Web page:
- About 1 cup California Olive Ranch extra-virgin olive oil
- 1 pound russet or Yukon Gold potatoes, peeled and sliced 1/4 inch thick
- Salt and freshly ground black pepper
- 1 onion, thinly sliced
- 6 large eggs
- 2 or 3 ounces serrano ham or dry chorizo, diced (optional)
- 4 whole piquillo peppers or 1 large roasted red bell pepper, seeded and diced (optional)
- Chopped fresh flat-leaf parsley for garnish
In a 10-inch frying pan, heat the oil over medium heat. Add half of the potato slices and fry, turning once or twice, until tender yet still
firm and not browned, 10 to 15 minutes. Don’t worry if they stick to one another a little. Using a slotted spatula, transfer to a platter and
season with salt and pepper. Add the remaining potato slices to the pan, cook them the same way, and transfer them to the platter and season with
salt and pepper. Pour out the oil and reserve. Set the pan aside.
In a smaller frying pan, heat about 2 tablespoons of the reserved oil over medium heat. Add the onion slices and cook, stirring from time to time,
until soft and golden, 10 to 12 minutes. Transfer to a plate and let cool slightly.
In a large bowl, whisk the eggs until blended. Add the potatoes, onion, and 1 teaspoon salt and stir to distribute evenly. Fold in the ham
and peppers, if using.
Return the pan used for the potatoes to medium-high heat and add 1/4 cup of the reserved oil. When the oil is hot, pour in the egg mixture.
Let the eggs set without stirring, but shake the pan from time to time to make sure they are not sticking. After 3 to 4 minutes, cover the pan,
reduce the heat to low, and cook until the bottom of the omelet is set and golden, the top edges are set, and the center is almost set, about 8 minutes.
Invert a large plate or lid on top of the frying pan, invert the plate and pan together, and lift off the pan. Add a bit more oil to the pan,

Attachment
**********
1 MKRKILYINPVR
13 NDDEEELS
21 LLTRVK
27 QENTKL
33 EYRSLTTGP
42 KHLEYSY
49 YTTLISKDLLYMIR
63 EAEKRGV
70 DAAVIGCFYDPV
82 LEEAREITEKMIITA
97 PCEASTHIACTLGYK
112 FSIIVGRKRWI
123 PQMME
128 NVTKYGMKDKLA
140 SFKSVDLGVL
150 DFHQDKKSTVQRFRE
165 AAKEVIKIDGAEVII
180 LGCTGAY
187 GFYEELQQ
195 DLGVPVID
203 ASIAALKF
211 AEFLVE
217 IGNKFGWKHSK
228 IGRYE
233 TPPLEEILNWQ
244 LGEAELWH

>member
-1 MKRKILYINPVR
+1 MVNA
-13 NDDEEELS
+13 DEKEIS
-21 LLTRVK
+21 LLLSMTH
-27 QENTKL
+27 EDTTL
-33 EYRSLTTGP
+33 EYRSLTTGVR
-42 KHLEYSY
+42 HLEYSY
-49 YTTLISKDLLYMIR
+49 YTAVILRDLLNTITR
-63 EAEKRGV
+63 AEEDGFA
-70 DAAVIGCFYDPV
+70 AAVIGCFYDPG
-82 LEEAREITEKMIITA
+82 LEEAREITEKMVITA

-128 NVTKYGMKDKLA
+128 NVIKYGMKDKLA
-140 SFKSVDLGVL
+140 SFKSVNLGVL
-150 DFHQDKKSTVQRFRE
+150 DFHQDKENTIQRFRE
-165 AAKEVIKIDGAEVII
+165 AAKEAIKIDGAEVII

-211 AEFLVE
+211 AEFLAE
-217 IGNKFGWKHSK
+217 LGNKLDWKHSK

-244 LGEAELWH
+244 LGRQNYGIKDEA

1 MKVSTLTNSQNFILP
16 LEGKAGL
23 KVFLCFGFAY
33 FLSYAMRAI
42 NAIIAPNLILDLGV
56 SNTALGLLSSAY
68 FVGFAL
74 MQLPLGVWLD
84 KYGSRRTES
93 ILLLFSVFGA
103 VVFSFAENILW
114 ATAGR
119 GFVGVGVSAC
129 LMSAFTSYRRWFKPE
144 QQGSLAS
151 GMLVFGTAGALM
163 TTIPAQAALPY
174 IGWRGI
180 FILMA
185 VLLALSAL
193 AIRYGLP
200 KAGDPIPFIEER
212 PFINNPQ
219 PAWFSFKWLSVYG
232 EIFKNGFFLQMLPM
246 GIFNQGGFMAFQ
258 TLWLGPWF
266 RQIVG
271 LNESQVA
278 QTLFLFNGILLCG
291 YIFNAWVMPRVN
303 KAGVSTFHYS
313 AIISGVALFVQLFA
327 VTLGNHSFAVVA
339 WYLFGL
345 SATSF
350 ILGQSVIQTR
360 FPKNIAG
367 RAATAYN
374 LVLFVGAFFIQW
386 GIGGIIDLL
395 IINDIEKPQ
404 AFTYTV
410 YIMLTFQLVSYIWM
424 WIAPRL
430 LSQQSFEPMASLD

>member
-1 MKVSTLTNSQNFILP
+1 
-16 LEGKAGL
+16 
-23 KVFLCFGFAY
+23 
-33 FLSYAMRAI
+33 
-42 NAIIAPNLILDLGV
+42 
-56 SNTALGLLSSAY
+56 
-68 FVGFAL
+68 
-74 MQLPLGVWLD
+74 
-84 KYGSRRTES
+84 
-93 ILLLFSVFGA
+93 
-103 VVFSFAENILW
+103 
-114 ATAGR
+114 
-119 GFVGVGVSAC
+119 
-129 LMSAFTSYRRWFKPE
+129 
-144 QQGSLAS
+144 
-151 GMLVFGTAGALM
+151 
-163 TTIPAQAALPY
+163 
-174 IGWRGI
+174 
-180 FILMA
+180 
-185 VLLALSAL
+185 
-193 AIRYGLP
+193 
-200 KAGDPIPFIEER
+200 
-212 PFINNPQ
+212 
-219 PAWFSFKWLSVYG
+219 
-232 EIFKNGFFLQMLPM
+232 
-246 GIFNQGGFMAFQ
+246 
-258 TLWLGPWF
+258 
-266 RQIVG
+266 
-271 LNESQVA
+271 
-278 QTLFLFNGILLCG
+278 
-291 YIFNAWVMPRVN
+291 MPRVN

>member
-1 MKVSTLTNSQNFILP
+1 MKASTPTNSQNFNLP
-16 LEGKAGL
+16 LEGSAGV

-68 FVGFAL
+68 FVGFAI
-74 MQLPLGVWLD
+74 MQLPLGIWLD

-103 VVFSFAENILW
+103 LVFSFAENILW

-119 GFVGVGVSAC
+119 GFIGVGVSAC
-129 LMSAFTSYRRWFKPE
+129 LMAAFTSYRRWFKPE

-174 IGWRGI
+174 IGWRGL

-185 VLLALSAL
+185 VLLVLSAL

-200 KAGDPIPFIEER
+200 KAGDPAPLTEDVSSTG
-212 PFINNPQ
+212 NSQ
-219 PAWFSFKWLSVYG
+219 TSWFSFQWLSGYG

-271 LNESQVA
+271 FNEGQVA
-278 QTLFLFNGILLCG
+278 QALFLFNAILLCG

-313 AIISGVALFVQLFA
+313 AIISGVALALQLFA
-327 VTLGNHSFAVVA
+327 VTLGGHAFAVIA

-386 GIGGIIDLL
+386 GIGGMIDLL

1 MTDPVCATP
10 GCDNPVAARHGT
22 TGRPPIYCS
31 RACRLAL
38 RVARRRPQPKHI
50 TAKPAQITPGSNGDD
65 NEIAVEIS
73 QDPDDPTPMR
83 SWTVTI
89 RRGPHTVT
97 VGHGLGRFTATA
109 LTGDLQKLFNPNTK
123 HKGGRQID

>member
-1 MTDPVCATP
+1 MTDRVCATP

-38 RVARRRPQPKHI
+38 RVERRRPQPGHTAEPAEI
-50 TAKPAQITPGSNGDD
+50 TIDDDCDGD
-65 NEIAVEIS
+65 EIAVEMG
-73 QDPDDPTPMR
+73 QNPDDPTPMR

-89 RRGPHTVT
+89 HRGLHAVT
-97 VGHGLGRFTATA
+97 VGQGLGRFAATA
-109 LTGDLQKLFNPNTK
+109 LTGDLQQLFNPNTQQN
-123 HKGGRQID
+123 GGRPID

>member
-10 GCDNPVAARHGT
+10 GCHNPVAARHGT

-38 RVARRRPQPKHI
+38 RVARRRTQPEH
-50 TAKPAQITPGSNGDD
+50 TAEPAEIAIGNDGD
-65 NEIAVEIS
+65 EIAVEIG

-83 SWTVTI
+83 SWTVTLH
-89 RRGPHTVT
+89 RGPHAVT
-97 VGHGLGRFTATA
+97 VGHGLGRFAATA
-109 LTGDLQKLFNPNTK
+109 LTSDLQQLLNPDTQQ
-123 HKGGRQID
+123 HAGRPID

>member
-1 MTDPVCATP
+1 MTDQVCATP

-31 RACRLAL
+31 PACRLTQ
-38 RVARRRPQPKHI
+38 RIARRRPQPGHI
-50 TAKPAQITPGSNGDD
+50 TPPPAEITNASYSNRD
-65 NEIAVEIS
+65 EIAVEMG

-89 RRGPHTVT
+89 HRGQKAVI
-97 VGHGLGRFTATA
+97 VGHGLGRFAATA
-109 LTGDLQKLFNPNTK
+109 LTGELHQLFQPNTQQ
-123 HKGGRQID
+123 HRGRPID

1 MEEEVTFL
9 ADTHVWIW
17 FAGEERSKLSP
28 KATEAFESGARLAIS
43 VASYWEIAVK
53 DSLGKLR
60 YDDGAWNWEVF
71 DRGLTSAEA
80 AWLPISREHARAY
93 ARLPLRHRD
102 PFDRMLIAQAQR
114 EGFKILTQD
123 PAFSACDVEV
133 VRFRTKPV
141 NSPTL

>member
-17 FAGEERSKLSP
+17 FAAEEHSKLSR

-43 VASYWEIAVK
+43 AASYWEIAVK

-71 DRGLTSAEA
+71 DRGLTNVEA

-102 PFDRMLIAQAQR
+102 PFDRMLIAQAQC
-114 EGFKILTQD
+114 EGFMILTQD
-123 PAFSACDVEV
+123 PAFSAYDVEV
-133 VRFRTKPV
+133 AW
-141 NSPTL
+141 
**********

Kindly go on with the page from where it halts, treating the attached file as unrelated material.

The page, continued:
and then slide the tortilla, browned side up, back into the pan. Cook until the eggs are set on the bottom, 3 to 4 minutes longer.
(Alternatively, omit flipping the omelet and instead finish cooking it in a preheated 400°F just until the top is set, about 8 minutes.)
Slide the omelet out onto a plate. Let it cool a bit and then sprinkle with the parsley. Cut into wedges and serve warm or at room temperature.
- Spanish: fino sherry (Jerez), Garnacha rosé (Navarre)
- Non-Spanish: Pinot Blanc (California, France), dry rosé (Rhône Valley, France; California)
Most of us are acquainted with the Mexican tortilla, a griddle-cooked corn-flour or wheat-flour pancake. But in Spain,
a tortilla is a firm omelet, much like an Italian frittata. Traditionally, it is cooked in a generous amount of olive oil in a well-seasoned
cast-iron skillet, but I have found that a nonstick pan is a good alternative. Here, I have used a 10-inch pan, but you can use an 8-inch pan and
reduce the ingredient amounts proportionately to make a smaller omelet that will yield 4 servings.
This potato and onion tortilla, commonly thought to have originated in Castile, and a tapas bar classic, is sometimes made with potatoes only,
or with the addition of a little chorizo or ham and/or peppers. But many other types are also made, from mushroom to caramelized onion to samfaina.
Typically, the tortillas are cut into wedges or squares and served at room temperature. At the popular Cal Pep, one of best tapas bars in Barcelona,
the tortilla arrives with a layer of alioli spread on top. At other bars, alioli is sometimes served on the side.
Traditional recipes call for starting with sliced raw potatoes and cooking them in a generous amount of olive oil. To save time—and for a slightly
less oily tortilla—you can parboil the potatoes until they are cooked through but still firm and then fry them in just half the amount of oil called
for in the recipe. Russets have relatively soft pulp, so they will absorb more oil and will have a more tender texture. Yukon Golds, which are firmer,
tend to hold their shape better. The russets are sliced before parboiling, but the Yukon Golds can be parboiled whole and then sliced. In either case,
be careful not to overcook the potatoes. They should be cooked through but still firm.
Oven cooking: You can cook the omelet in the oven, which is foolproof and stress free, though it will not be as creamy in the center. Preheat the oven to 350°F. Liberally oil a 7-by-11-by-2-inch baking dish (Pyrex is ideal) or an ovenproof 10-inch frying pan. Pour in the egg mixture and bake until the eggs are set and the top is lightly colored, 20 to 25 minutes. If you used a baking dish, run a knife around the inside edge of the dish to loosen the omelet and cut into squares to serve. If you used a sauté pan, run a knife around the inside edge of the pan to loosen the omelet, slide it out onto a plate, and cut into wedges to serve.
Recipe Credit: Tapas: Sensational Small Plates from Spain (Chronicle Books, 2009),
by Joyce Goldstein. Reprinted with permission from the publisher